Alimatu Dimonekene
FGM survivor and campaigner Alimatu Dimonekene speaks at the 2014 Girl Summit in JulyGetty

The end of the school year is an exciting time for most children, but a segment of the student population in Egypt — many young girls — have only a sense of dread. Summer is the time most female genital mutilations (FGM) are carried out.

The procedures on girls aged eight to 14 are carried out in the summer because they need several days to recover, reports the Global Post. The practice was outlawed in Egypt in 2007 but it still continues for many girls — though it's carried out far more quietly.

The most widely performed type of FGM in Egypt involves the removal of all or part of the clitoris and sometimes the labia minora. Over 90% of Egyptian women between the ages of 15 and 49 have undergone the procedure, says Unicef. The vast majority of the operations are performed by a doctor. In the past, midwives or sometimes female relatives performed the procedures.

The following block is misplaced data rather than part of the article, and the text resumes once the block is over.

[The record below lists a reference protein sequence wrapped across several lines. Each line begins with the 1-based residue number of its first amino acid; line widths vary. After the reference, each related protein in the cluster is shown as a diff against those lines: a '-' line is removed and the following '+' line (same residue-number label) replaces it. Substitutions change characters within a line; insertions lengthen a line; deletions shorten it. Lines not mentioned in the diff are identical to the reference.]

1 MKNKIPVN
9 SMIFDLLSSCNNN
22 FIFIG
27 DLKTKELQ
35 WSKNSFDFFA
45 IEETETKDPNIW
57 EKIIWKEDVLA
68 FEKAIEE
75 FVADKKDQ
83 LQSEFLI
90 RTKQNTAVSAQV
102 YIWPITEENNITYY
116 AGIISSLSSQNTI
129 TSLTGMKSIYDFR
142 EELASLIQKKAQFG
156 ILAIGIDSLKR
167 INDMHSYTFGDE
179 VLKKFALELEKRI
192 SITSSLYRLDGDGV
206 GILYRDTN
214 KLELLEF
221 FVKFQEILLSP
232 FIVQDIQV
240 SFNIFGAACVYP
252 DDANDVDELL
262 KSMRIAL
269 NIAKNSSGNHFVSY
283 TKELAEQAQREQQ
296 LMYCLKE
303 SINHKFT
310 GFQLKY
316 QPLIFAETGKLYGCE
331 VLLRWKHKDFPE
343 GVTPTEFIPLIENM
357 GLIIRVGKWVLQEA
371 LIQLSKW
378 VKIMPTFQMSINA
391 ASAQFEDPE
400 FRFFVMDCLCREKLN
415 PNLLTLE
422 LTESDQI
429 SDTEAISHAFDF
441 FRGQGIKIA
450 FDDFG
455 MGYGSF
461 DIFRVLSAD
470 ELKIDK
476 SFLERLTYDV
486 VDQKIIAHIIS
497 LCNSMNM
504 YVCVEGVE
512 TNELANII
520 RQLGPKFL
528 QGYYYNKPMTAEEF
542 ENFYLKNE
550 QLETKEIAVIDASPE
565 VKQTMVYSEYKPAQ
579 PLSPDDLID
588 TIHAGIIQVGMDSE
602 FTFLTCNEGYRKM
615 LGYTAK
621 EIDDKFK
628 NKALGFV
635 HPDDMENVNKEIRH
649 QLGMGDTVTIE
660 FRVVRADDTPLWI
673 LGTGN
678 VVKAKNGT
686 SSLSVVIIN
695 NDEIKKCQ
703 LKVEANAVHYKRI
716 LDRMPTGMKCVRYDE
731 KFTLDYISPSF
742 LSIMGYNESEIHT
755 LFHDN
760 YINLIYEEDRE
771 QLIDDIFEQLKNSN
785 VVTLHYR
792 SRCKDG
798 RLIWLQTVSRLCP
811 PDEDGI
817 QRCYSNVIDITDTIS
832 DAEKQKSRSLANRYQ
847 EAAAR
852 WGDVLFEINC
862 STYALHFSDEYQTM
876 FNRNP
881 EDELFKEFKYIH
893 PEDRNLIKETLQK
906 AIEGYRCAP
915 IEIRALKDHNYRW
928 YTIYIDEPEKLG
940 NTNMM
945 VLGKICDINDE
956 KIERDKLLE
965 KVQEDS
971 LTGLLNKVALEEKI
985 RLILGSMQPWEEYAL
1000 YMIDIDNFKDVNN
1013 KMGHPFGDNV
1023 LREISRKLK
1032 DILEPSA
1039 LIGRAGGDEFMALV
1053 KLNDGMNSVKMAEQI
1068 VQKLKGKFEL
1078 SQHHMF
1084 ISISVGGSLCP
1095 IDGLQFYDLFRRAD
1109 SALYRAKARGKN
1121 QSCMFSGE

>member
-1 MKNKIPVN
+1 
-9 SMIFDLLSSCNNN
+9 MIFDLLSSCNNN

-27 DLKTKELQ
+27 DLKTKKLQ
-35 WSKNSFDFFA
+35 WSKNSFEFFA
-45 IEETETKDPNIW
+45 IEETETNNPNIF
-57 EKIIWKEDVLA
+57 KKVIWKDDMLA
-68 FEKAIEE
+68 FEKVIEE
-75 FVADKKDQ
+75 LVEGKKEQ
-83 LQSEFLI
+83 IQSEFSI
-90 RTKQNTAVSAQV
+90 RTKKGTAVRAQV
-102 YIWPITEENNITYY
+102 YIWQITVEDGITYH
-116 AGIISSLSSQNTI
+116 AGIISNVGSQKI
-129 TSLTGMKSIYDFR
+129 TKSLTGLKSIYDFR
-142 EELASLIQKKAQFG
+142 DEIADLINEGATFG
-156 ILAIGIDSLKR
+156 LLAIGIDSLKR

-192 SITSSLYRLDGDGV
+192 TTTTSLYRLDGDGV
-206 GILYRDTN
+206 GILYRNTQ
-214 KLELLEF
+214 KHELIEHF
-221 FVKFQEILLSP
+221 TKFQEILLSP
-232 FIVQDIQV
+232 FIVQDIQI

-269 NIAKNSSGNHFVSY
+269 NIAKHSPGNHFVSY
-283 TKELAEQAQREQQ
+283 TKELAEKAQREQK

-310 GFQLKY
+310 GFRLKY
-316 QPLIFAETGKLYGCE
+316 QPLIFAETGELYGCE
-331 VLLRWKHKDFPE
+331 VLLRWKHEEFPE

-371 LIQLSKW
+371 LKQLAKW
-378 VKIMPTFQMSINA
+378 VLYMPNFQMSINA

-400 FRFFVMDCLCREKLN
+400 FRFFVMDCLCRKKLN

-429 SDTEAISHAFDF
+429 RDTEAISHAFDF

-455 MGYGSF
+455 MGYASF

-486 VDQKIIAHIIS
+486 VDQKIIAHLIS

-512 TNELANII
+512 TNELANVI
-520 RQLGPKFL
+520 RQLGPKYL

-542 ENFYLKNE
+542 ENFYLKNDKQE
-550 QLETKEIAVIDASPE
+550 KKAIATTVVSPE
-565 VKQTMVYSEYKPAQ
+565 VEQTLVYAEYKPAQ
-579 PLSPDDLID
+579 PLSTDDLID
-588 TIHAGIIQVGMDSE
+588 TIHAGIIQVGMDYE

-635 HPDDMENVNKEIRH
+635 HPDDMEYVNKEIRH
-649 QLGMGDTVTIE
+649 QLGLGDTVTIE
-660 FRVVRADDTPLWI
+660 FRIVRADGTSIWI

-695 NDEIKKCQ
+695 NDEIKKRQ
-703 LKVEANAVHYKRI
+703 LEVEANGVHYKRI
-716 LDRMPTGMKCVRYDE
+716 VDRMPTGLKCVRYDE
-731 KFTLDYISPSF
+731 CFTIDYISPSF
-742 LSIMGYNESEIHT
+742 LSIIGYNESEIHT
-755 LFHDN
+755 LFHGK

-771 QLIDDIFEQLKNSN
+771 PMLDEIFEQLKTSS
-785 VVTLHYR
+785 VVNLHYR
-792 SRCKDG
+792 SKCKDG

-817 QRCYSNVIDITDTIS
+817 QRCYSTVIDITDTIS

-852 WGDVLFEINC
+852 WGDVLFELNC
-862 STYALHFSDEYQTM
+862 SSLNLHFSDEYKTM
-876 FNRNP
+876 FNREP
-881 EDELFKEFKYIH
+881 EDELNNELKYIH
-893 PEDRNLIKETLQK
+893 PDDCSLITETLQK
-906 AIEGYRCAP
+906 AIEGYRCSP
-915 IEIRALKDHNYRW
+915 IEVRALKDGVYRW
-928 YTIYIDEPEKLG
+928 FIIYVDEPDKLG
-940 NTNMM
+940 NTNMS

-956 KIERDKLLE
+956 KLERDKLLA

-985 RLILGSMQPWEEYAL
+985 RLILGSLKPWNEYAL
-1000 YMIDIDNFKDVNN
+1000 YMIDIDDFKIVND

But some schoolgirls are spreading the word to help end the practice. Three girls in a play in a village school act out a scene in which a mother tells her younger daughter it's time for her "circumcision". But the older daughter explains that there's nothing in the Koran or from the Prophet Mohammad that states it is a woman's religious duty to undergo a procedure that eliminates sexual feeling and can cause infection and complications.

The play is part of a campaign by the international health charity the Red Crescent working in schools in southern Egypt to eradicate FGM. The girl who played the mother in the play, 14-year-old Hala, says she is saving her two youngest sisters from FGM after experiencing it herself.

"I convinced my parents eventually, after a long while. Now they're extremely supportive," said Hala. "My older sister was circumcised, and I was. My two younger sisters won't be."